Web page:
Folded neatly, with a toothbrush and teddy, the pyjamas were in a backpack she gave to the son of her first client at Malvern Place.
“I’ll never forget how excited he was when he opened the bag,’’ says Kailah, a Family Support worker.
“He just couldn’t believe he had his own pyjamas and that he got to keep them.’’
For children who come to Malvern Place with nothing, the backpacks mean everything.
“Usually it’s just mum and baby; they might have a pram or capsule but that’s it,’’ says Kailah (pictured).
“To be the person who gives a child their backpack is very rewarding. I like that first point of contact.’’
It’s a fleeting chance to make them feel comfortable and safe amidst the immediate chaos that’s brought them to Malvern Place, usually in crisis.
Based at Blair Athol, the service provides support and emergency, short-term, transitional and community accommodation for young pregnant or parenting women, aged 25 or under, who are homeless or at risk of homelessness.
The majority of clients present with domestic and sexual violence, drug and alcohol misuse and mental health challenges, says Kailah.
“It’s more than just not having a place to go. A lot of the time their families have broken down or they’ve experienced trauma themselves as children.
“I think of one young woman: She had no family. She saw her dad die when she was young and her mum had huge drug and alcohol issues. She’s never known stability.
“When she came here, she had no one but her baby, and they were fleeing a violent relationship.’’
At Malvern, the young woman blossomed. She was supported to develop parenting and independent living skills, and learned to cook and manage a household budget.
“She has long-term housing, she’s reached her goals and is out of crisis which is great, but it’s hard to let her go,’’ Kailah says.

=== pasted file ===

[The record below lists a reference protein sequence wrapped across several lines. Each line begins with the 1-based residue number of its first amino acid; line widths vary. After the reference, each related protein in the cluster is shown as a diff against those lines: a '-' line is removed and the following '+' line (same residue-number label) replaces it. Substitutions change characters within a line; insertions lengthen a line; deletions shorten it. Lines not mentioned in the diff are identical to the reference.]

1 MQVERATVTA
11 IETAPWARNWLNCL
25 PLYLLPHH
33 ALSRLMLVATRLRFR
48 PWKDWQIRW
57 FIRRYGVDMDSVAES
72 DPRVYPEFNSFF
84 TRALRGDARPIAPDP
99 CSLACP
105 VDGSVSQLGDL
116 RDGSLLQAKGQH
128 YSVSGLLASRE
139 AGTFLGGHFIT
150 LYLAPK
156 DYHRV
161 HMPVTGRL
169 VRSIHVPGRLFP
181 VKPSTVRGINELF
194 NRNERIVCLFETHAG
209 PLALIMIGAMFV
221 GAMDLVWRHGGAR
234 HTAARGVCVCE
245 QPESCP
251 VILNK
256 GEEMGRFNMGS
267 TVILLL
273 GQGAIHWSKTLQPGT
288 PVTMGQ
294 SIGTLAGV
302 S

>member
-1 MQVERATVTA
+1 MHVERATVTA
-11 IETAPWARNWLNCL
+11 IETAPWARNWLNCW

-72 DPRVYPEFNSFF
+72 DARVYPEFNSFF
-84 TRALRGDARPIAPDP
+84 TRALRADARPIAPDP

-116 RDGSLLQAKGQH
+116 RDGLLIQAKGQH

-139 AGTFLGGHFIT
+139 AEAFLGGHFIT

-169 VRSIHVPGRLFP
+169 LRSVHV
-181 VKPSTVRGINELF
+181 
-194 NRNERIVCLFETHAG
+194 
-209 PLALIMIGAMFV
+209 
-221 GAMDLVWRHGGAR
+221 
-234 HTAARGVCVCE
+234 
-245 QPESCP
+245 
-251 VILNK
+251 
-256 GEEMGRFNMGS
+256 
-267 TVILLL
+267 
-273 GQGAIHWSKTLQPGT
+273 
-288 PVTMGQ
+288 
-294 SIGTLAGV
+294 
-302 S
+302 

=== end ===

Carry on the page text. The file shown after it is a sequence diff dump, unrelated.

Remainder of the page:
“There are so many layers to homelessness, and so many stories.
“We’ve got girls here that don’t even know how to make their beds. I’ve had girls ask me what a mattress protector is because in their home, where they were brought up, they didn’t have sheets on the bed or a pillowcase.
“They don’t know how to cook or pay bills so they can be bankrupt at 19. They just slide through life by trial and error.’’
Case manager of the emergency unit, one of six two-bedroom independent living units on site, Kailah coordinates client supports, transport and, when necessary, acts as an advocate, liaising with other community services and government departments.
Clients can stay in the emergency unit for up to two weeks.
In 2018/19, Malvern Place supported 52 women and 63 children. The youngest mum was aged 16 years.
“I love that the service has an open door policy,” Kailah says. “If things don’t work out the first or second time, clients can re-refer.
“Change takes time. Young women who are fleeing unsafe homes might try several times before they leave permanently.
“It takes courage to come back and keep trying. I feel privileged to see that and support them so they have every opportunity to get set on a new path.’’
Kailah says her role has made her stronger over the past two years. She appreciates her own life much more and has grown in resilience.
“I think I already did have empathy and compassion but you have more when you understand why these young women get to the point that they do,’’ she adds.
“People don’t know the history, and where it started from and why. Some of them had no chance with the upbringing they had.’’Jump to next article